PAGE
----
The medium of the video game is a one-of-a-kind artistic form. There is still monumental potential for experimentation in interaction and narrative redefinition.
While there is the potential for video games to reinvent the storytelling wheel, very few have done so. The best and most common examples of these baby-steps are most often seen in the realms of indie development over those of the triple-A space. That’s not to say that this creative evolution cannot take place and has not taken place in the lands of the big-budget gaming experience, it’s just that the developers behind such works are more often hamstrung by those in charge of the money, averse to taking risks they don’t understand or can’t see returning a probable profit.
In the indie space though, as long as you have the time and the tools, you can potentially do anything.
Dreaming Sarah doesn’t make monumental strides in the indie development space on a technical level, and what it does do narratively is not going to cause a monumental sea change in storytelling, but it does show signs of a fascinating creative imagination that I might say encourages keeping an eye on the creator’s future output.
On its surface level this is a simplistic, but pleasant-looking platformer with light adventure puzzle elements. You traverse a small number of unique locations, collecting a handful of items that do one of two things. The first subset of items allows you to unlock new areas and connections to seemingly disconnected areas. The second set of items add little gameplay wrinkles to your character’s skill-set.
Some of these are pretty standard, like pointing you towards a new item or allowing you to move over larger gaps in levels. Others though are less… traditional. Progression is very Metroidvania-lite with each item unlocking new areas and events previously seen but inaccessible. Where Metroidvanias tend to lean more into skill-based ability upgrades, the items here feed into the more narrative-based dream logic taking place.
Where this little gem shines is in its wild imagination and surreal creativity. Too often a game, even a less creatively constrained indie title, will adhere to many of the expected tropes of the medium and genre it is playing with. Here there are flourishes of creative freedom that, while not groundbreaking, do leave a mark.
The deliberate and enjoyable application of surrealist dream logic to tell a clear story is a delight to experience. Going in blind Dreaming Sarah does little to hold your hand or spell things out, but over a short space of time, it easily paints its picture with minimalist brush strokes.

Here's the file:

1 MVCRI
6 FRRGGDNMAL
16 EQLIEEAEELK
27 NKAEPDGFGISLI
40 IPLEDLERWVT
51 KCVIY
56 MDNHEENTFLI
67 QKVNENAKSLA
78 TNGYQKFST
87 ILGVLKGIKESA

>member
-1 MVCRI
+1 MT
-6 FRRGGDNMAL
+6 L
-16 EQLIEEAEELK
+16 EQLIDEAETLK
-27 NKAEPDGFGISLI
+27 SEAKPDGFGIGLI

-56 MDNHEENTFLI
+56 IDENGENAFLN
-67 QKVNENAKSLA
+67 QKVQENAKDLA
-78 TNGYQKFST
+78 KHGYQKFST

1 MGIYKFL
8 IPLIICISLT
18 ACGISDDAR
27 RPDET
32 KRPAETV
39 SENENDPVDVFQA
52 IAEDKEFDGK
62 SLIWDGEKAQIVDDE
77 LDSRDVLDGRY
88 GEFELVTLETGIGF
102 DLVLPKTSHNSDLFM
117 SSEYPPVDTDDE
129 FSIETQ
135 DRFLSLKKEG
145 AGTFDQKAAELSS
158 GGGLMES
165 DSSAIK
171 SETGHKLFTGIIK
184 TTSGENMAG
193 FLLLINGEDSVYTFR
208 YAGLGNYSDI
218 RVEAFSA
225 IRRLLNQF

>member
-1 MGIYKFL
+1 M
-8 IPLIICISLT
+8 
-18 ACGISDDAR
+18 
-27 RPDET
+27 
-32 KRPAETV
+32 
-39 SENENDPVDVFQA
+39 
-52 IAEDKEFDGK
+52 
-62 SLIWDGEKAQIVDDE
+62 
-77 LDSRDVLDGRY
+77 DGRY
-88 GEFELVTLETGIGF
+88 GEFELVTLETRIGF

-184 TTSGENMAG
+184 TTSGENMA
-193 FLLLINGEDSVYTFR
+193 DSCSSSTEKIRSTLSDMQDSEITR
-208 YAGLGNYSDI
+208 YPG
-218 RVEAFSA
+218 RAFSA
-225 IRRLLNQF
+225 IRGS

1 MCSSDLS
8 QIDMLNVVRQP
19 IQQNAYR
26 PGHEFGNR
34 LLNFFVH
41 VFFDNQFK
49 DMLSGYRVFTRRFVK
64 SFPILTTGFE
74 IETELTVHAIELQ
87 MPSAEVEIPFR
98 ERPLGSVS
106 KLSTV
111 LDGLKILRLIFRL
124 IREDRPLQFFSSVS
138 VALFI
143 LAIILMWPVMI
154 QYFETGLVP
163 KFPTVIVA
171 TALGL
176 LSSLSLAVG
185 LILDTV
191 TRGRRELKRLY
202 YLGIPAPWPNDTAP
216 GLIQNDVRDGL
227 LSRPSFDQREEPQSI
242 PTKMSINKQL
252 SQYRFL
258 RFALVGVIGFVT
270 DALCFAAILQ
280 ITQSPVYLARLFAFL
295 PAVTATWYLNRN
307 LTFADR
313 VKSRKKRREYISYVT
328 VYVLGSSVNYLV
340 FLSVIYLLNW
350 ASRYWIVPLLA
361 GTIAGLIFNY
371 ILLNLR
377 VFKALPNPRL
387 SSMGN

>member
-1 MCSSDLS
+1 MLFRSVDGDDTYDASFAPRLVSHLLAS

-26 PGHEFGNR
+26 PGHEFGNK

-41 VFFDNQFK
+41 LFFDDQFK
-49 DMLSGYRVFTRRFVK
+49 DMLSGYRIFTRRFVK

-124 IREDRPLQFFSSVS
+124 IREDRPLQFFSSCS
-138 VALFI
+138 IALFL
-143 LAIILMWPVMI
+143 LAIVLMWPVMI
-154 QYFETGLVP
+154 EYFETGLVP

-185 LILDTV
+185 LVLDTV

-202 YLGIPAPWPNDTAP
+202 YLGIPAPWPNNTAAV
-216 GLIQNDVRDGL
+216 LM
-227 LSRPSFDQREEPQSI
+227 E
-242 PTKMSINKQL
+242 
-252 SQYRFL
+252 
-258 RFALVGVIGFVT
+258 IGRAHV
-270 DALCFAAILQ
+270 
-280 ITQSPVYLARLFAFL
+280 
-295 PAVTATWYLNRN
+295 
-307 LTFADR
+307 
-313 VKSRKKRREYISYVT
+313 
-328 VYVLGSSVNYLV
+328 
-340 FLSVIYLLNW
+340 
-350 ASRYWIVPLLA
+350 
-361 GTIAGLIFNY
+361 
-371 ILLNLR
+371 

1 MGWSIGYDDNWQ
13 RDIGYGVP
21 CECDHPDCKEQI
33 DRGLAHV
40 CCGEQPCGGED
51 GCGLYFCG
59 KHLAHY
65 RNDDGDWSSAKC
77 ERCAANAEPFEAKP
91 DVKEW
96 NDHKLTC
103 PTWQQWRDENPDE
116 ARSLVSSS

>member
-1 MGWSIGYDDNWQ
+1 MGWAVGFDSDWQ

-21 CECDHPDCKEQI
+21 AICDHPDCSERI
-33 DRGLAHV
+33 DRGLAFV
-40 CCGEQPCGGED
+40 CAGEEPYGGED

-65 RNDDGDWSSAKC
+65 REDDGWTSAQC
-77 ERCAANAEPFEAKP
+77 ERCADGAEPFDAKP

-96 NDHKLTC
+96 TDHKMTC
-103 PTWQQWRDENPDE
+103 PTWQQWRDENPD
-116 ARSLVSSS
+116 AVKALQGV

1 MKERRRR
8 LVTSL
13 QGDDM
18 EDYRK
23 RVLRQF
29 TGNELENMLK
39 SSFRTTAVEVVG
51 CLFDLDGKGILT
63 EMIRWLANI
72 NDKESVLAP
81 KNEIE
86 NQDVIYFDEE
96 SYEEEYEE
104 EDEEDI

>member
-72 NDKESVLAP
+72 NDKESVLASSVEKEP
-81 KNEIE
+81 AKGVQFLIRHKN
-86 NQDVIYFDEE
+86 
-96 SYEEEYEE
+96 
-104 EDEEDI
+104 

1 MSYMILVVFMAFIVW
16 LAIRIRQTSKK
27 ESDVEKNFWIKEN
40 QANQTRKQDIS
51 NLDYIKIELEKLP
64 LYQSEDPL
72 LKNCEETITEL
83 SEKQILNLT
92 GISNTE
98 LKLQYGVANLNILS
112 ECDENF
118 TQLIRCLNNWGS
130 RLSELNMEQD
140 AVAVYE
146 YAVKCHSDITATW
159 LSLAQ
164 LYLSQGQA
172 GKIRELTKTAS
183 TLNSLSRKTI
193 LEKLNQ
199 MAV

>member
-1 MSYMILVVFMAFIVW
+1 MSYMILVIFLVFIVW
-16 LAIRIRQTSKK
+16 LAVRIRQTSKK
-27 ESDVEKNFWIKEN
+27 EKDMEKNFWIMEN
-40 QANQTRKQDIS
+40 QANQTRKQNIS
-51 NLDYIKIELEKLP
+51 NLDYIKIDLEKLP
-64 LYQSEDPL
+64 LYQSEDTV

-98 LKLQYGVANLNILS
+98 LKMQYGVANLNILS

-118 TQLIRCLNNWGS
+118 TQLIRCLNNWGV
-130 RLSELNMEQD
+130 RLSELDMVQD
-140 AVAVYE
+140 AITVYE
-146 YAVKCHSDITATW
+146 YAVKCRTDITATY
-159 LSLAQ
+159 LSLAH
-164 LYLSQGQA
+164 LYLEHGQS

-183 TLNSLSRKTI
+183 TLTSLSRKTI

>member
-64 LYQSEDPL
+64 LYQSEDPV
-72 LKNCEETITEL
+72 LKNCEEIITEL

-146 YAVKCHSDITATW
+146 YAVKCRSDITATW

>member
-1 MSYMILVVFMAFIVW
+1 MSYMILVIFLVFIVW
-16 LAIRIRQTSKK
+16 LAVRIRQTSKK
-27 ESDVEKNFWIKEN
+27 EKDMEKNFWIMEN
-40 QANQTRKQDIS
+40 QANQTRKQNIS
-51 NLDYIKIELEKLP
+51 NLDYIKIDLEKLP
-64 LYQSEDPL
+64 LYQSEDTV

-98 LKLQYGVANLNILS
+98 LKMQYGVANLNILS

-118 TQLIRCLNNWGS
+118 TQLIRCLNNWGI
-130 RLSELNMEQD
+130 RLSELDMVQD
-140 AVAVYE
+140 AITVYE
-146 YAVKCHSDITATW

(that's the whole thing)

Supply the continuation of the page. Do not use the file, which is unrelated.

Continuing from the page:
That’s not to say that the more experimental experience isn’t without its flaws or conversely, is truly breaking new ground. The visuals are perfectly pleasant for the budget that the game seems to have had, and its 2D platforming isn’t the most refined you’ll ever have seen. Jumps aren’t satisfying in the tactile sense like a Mario or a Rayman game. To be fair, they don’t have to be to do what the game is attempting to do in this case. There are some issues around the item management system, with items selected occasionally not wanting to work as expected or the item used as a glide often feeling out of your control and also seemingly deselecting itself between areas.
The more surreal and creative game space also leads to a moment of confusion which can leave you not sure of what to do next. This isn’t on the level of a classic adventure game asking you to use a pineapple to open a door at all, but the disconnected logic does sometimes prevent clear understanding for progression.
There are some items that seem not to do anything, or more accurately, aren’t obvious about having done something. Most times you do know what’s happened to allow you to progress though so this is an issue that is less of a lynchpin for the enjoyment of the experience.
The game’s dream logic extends to NPC interactions instead, with the protagonist meeting a wide range of, surreal and sometimes disturbing characters as she makes her way through the experience. Much like the items you pick up, many are there to move you forward through the worlds you traverse, but others don’t seem to be there for any clear reason at all. Some interactions had here also bordered on the disturbing, one side character and item combination suggesting narrative interpretation that could potentially cause some more sensitive players to feel uncomfortable.
To be clear, this isn’t a groundbreaking game, but it is a creatively curious title that suggests its developer Asteristic Game Studio could be one worth watching.
Dreaming Sarah is out now on Xbox One and Series S/X, PlayStation 4 and 5, Switch, and PC via Steam and other digital storefronts. There is also a very different style mini-sequel available now on Itch.io that bridges the Dreaming Sarah experience and the planned sequel.
- Fun and original experience
- Simple but pleasant visuals
- Smooth gameplay
- Some fun and one-of-a-kind characters
- Can feel very short
- Some slight glitches with item management can be annoying
- The music is nice but repetitive